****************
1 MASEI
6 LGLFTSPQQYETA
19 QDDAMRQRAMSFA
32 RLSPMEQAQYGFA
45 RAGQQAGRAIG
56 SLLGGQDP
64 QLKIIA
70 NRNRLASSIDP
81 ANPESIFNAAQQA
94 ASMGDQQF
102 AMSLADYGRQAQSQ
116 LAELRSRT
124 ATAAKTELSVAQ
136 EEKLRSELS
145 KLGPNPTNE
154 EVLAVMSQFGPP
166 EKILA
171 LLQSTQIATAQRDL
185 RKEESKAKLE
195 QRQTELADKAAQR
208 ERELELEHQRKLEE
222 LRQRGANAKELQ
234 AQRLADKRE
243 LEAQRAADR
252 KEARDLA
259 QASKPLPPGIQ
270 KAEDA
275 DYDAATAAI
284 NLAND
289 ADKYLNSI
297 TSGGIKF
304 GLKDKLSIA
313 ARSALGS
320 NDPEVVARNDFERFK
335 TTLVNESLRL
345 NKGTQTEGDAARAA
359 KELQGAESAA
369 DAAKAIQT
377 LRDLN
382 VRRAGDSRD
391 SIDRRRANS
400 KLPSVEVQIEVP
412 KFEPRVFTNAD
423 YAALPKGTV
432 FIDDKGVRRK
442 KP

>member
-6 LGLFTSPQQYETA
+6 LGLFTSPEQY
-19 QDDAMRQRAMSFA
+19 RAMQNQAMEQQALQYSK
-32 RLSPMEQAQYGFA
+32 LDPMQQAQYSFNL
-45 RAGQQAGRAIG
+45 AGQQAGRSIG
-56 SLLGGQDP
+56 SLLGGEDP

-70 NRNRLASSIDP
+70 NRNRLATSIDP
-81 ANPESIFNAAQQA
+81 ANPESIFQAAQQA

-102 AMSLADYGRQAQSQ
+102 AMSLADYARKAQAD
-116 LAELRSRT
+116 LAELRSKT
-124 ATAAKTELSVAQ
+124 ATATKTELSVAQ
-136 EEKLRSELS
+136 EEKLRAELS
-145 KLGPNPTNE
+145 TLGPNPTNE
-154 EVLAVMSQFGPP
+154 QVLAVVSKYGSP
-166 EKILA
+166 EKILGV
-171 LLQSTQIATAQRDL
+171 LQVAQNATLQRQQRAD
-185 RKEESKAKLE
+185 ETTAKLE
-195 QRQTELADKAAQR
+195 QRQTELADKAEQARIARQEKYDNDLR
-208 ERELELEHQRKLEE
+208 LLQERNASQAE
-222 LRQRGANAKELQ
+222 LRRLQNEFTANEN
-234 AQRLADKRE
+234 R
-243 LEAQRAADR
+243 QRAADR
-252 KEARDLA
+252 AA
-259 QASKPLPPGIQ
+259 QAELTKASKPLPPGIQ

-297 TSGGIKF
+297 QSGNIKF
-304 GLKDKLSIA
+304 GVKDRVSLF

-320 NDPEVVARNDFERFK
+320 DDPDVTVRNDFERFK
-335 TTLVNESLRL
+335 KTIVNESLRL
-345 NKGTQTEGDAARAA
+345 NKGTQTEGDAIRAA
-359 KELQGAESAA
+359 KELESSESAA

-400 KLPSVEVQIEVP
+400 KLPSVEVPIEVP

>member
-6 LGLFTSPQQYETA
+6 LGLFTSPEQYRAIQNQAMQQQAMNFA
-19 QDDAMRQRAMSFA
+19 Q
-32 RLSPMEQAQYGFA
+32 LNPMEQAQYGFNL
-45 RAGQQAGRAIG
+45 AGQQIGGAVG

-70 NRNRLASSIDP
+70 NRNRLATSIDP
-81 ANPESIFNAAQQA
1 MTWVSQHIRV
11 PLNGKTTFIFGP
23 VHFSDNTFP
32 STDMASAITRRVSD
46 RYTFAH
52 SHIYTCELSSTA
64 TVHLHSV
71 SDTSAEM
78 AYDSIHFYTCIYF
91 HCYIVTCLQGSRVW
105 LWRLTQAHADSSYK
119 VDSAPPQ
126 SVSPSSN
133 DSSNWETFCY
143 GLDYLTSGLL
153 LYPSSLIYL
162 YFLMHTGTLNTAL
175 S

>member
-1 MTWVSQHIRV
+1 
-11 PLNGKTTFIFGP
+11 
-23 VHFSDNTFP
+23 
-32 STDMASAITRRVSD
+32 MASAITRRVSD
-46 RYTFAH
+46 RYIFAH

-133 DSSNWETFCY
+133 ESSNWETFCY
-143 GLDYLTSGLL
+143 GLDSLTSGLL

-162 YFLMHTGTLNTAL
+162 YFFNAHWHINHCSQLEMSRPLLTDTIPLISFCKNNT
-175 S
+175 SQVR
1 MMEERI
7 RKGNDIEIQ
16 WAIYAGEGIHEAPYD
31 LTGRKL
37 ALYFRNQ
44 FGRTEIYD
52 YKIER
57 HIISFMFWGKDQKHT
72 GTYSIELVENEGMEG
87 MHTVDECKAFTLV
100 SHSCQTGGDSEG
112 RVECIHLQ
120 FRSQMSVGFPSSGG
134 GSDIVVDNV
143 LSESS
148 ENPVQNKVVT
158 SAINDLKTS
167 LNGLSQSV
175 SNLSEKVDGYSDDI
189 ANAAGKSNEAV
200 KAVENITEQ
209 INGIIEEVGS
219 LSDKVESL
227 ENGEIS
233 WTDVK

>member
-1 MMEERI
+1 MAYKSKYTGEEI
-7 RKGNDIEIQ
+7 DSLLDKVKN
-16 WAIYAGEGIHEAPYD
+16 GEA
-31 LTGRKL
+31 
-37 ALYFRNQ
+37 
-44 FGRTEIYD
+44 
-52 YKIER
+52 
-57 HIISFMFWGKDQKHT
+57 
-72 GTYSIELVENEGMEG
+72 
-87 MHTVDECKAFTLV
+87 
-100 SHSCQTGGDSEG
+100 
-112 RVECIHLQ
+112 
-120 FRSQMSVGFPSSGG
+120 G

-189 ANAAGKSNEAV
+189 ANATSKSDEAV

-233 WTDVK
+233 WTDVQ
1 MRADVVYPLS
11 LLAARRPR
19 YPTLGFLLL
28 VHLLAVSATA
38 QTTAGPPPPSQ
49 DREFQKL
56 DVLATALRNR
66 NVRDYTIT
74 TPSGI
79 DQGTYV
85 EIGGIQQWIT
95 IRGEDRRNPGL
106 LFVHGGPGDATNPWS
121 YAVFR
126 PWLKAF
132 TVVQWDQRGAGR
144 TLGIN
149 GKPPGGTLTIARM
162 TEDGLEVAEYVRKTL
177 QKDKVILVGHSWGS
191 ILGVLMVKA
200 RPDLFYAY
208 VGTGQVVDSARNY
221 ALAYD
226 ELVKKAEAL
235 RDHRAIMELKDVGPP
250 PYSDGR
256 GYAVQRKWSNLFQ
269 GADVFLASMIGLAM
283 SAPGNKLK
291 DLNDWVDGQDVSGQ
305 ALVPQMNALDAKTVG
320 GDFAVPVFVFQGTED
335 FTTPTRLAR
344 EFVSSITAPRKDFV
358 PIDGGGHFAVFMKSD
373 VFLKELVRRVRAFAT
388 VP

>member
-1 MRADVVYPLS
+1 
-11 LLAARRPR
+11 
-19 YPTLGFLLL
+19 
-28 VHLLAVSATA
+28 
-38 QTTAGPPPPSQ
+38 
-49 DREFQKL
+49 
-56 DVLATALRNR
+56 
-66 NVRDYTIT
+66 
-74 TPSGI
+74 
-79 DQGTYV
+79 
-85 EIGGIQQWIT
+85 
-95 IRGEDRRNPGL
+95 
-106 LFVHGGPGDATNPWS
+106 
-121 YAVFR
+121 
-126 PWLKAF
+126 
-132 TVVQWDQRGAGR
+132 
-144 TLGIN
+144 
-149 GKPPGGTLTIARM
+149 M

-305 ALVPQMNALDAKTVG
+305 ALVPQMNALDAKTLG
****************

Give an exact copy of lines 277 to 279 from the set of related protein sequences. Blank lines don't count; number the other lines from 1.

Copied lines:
+106 
-121 YAVFR
+121 